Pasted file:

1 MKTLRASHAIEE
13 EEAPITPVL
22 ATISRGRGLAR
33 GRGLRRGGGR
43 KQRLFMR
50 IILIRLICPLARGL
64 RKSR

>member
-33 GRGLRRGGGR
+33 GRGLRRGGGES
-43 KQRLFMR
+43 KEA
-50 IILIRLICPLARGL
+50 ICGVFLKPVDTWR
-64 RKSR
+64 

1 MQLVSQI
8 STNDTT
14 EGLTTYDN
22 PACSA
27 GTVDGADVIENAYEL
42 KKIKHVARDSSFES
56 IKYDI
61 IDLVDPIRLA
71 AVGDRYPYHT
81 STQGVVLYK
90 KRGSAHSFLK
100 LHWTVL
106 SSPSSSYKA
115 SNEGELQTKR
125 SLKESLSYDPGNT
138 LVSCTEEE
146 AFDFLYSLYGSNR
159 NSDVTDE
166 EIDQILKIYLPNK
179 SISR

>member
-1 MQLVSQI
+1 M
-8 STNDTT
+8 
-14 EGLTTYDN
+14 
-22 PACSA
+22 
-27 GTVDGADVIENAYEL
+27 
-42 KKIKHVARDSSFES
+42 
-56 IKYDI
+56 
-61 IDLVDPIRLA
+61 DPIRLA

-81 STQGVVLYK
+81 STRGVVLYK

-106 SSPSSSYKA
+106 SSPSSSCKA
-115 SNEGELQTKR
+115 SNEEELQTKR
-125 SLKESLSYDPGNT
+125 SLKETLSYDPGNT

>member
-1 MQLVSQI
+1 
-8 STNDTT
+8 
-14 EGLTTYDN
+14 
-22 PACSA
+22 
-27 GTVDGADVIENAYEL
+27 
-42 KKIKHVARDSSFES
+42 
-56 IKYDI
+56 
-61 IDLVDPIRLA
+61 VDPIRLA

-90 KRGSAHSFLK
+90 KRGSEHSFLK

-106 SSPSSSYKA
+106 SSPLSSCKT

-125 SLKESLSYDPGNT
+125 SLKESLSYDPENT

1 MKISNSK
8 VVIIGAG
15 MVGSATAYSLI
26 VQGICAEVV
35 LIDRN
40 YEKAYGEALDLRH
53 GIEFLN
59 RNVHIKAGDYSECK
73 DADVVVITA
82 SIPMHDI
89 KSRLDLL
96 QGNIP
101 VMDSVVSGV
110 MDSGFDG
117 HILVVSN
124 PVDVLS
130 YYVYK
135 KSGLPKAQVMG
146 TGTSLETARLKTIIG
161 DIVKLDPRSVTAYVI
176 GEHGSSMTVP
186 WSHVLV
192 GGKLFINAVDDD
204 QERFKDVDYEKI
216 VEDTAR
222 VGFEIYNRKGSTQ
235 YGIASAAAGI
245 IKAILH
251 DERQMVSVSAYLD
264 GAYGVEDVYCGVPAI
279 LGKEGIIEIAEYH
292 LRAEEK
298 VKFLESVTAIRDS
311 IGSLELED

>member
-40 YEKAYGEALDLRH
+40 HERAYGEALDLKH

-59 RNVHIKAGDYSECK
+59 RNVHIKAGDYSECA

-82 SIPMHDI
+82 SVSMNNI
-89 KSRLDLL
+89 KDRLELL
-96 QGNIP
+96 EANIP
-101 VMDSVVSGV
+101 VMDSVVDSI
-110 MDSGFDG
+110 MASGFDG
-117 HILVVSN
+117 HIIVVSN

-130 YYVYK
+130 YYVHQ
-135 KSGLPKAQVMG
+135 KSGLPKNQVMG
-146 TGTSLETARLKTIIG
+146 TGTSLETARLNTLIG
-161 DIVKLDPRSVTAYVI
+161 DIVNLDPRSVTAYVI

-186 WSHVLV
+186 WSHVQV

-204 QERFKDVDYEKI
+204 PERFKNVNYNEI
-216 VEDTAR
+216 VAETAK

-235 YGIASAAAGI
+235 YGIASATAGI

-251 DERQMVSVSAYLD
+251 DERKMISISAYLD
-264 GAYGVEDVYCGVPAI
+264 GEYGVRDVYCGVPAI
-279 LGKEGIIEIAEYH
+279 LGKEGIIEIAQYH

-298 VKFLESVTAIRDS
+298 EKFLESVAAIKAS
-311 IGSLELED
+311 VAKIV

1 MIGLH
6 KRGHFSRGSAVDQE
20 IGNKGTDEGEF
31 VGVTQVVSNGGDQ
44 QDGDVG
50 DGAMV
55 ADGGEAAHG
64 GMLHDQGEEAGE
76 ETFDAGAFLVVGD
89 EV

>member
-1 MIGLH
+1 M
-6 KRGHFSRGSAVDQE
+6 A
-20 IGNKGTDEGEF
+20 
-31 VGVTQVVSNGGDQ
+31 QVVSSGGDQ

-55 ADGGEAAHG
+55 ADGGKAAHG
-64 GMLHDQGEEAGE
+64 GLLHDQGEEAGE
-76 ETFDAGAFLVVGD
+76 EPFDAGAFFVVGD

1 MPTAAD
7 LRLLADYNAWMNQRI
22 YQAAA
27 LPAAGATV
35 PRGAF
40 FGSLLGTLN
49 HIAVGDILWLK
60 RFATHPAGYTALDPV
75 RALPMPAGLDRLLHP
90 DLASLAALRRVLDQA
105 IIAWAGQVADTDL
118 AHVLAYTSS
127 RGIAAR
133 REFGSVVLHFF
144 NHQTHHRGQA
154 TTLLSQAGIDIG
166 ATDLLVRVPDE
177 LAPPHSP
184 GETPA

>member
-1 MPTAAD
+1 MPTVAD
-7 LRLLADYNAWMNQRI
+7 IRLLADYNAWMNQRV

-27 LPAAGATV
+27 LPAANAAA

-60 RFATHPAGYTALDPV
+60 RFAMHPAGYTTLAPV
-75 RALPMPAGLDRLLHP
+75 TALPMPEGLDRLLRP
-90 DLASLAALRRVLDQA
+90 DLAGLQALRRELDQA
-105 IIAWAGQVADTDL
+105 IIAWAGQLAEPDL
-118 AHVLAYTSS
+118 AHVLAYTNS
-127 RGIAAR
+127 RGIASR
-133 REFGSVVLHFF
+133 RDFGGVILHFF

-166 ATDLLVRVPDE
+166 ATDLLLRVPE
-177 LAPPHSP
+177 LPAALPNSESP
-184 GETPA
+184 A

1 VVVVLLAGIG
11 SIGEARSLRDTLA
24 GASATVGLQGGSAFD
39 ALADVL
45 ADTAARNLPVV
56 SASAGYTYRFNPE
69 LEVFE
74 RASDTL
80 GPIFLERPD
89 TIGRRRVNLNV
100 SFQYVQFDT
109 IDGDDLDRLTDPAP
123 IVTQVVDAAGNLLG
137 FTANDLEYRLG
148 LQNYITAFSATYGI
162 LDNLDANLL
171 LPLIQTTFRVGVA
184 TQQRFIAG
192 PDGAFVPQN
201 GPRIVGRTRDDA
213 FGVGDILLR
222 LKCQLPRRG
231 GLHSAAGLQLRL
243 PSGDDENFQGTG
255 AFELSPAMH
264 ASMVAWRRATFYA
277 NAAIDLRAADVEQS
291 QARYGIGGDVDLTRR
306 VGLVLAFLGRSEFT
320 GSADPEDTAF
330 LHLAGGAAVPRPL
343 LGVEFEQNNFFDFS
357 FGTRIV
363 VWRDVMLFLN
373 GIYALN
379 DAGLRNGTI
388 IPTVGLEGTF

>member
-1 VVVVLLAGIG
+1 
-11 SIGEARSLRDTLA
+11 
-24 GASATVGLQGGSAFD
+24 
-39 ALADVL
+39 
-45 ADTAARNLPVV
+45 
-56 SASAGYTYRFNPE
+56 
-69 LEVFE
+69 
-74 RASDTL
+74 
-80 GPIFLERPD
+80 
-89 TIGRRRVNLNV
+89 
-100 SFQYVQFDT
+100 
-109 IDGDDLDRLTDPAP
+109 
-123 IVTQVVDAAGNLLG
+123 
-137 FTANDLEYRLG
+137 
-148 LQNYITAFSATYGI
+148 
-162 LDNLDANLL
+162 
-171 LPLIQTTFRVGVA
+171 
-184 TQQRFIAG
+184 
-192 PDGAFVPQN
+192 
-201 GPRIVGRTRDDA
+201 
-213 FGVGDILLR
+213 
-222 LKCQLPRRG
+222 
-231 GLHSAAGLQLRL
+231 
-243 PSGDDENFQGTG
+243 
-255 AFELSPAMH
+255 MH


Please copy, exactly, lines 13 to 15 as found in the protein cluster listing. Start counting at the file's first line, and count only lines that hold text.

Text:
-50 IILIRLICPLARGL
+50 ICGVFLKPVDTWR
-64 RKSR